> Results Top


Plasma H19 level

The relative expression levels of the plasma H19 of patients in NSCLC group and benign lung disease group were 5.62 ± 2.02 (ΔCt) and 7.74 ± 2.75 (ΔCt), respectively. Significantly higher levels were observed in the NSCLC group than that of in the benign disease group (P< 0.01) [Figure 1].
Figure 1: Plasma H19 relative expression in patients with nonsmall cell lung cancer and benign lung disease (**P < 0.01)

Click here to view


Correlation between plasma H19 level and patients' clinical, pathological features

According to a median of 5.54 for the relative expression levels, NSCLC patients were classified into low expression group with the plasma H19 ≥5.54 (n = 34) and high expression group with the plasma H19 <5.52 (n = 32). The relationship between the patients' clinical, pathological features, and the expression level of H19 was analyzed. The expression of H19 was not significantly correlated with the gender, age, clinical staging, the diameter of tumor and pathological type of the patients (P > 0.05) [Table 1].
Table 1: Correlation between plasma H19 level and patients' clinical pathological features

Click here to view


Clinical value of plasma H19 for diagnosis of nonsmall cell lung cancer

The plasma H19 was applied as the diagnosis reference. The diagnostic sensitivity for NSCLC was 67.74%, and the specificity was 63.08%. The area under the receiver-operating characteristic (ROC) curve was 0.73, and the diagnostic cutoff value was 6.62 [Figure 2].
Figure 2: The receiver-operating characteristic curve for plasma H19 in diagnosis of nonsmall cell lung cancer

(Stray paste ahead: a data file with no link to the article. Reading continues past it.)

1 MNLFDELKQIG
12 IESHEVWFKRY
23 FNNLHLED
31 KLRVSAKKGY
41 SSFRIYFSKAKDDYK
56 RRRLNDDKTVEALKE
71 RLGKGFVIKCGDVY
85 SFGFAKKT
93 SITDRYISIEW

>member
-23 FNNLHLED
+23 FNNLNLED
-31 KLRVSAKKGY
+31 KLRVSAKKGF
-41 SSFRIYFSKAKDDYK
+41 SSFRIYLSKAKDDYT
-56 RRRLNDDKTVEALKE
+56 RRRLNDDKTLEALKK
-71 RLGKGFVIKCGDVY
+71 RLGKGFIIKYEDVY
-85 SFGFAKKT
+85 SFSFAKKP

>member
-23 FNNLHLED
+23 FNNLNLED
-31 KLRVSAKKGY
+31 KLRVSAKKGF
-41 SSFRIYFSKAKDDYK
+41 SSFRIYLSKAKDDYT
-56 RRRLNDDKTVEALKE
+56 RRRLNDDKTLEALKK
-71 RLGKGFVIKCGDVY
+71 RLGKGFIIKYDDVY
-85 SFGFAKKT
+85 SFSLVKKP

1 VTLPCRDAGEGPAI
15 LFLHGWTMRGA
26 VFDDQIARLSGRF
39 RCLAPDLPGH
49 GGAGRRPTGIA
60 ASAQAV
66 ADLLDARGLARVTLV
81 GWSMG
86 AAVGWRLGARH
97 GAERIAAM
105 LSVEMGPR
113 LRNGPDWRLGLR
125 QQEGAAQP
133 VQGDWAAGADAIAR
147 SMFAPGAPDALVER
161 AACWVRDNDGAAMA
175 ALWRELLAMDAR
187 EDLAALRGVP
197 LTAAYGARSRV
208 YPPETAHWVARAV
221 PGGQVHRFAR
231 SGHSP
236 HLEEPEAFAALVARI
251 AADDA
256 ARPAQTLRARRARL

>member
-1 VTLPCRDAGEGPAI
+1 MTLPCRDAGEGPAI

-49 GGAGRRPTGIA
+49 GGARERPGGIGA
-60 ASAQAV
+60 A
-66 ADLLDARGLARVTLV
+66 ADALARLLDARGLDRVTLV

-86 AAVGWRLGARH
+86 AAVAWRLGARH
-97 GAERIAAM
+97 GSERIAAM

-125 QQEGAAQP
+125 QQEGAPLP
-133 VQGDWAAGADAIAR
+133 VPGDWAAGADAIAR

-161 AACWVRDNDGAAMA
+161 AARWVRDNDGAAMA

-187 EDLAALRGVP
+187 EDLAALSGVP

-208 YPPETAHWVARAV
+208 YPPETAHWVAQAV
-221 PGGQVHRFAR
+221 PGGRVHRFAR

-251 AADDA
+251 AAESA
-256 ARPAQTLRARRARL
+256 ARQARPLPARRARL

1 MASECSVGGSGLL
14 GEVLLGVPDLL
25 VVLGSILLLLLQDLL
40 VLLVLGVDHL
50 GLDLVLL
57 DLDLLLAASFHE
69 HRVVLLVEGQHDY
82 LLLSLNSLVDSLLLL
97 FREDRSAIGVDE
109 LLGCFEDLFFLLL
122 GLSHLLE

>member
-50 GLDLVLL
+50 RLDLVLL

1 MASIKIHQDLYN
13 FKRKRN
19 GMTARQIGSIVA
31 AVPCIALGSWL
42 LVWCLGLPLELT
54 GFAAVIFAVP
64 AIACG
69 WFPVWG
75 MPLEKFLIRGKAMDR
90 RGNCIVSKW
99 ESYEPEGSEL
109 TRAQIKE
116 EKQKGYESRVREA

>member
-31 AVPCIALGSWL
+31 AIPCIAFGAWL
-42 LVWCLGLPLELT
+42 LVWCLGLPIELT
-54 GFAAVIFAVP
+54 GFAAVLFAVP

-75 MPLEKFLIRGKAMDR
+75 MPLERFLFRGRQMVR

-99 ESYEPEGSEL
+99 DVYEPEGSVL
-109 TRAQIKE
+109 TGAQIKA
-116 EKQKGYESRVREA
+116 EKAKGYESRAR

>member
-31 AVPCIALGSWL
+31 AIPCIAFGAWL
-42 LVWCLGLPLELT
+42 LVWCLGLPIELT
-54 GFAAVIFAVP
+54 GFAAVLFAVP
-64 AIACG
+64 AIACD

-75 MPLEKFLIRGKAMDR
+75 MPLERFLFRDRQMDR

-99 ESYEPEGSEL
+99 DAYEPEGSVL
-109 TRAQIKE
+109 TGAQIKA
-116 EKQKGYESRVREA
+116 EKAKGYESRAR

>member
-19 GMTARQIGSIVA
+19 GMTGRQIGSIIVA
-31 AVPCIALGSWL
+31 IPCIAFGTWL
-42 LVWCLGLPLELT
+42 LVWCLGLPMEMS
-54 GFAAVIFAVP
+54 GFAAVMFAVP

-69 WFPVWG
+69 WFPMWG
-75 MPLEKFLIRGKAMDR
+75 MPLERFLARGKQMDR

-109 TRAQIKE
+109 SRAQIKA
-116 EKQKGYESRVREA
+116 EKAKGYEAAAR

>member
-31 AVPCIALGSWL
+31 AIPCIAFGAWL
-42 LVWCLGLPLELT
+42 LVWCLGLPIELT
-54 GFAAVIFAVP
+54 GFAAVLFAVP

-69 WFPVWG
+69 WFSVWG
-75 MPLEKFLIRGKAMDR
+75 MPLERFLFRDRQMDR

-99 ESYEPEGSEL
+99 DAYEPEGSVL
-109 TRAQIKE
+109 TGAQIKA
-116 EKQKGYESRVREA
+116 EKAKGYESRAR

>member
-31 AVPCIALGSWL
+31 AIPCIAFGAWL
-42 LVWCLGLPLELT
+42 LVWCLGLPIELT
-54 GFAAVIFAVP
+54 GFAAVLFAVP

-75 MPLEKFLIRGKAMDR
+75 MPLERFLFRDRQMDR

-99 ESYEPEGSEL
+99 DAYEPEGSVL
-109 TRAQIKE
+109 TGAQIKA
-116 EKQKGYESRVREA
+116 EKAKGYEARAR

Click here to view



 > Discussion Top


H19 has been a typical imprint-related long non-coding RNA, with the length of 2.3 kb.[10] Its maternal allelic expression and paternal imprinting represented evolutionary conservation in mammals. Furthermore, H19 has been one of the first identified imprinted genes. H19/Igf2 imprinted genes belonged to a genomic imprinting group located at human chromosome 11P15.5, indicating a highly evolutionary conservation.[11] H19 gene was a maternal imprinted gene, whereas Igf2 gene was a paternal imprinted gene. Both of these genes were 90 kb apart. They were regulated by differentially methylated region at 4 kb in the upstream of H19 gene or imprinting control region.[11] The high abundance of H19 gene was expressed during embryonic development, which was mainly expressed in endoderm- and mesoderm-derived tissues. However, the expression of postnatal H19 was decreased and found only in myocardium and skeletal muscles. The full-length 2.5 kb of H19 gene contains five exons and four introns.[12] The mature H19 generated from H19 gene products was 2.3 kb in full length. Due to the lack of distinct open reading frame, H19 gene was called noncoding RNA. H19RNA molecule can be detected in the cytoplasm and nucleus but mainly existed in the cytoplasm, which played its role in the mode of regulatory RNAs or ribose regulators.

Recent studies found that H19 was abnormally expressed in various tumor tissues.[13] The findings revealed that H19 might be served as a potential biomarker for cancer. However, the expression of H19 in the plasma of tumor patients and its relationship with the expression in tissues has been rarely reported.

Zhang et al.[14] applied RT-PCR to detect the expression of H19 in tumor tissues and plasma of patients with breast cancer. The study showed that the expression of H19 in breast cancer tissues was significantly higher than that of in adjacent tissues, and the level of H19 in the plasma of breast cancer group was significantly higher than that of in benign disease group. The area under the ROC curve of the plasma H19 for the solitary diagnosis of breast cancer was 0.83, and the sensitivity and specificity were 57.7% and 86.4%, respectively. Thus, the diagnostic efficacy for breast cancer was high. Studies showed that highly expressed H19 in plasma might be a potential biomarker for the diagnosis of breast cancer.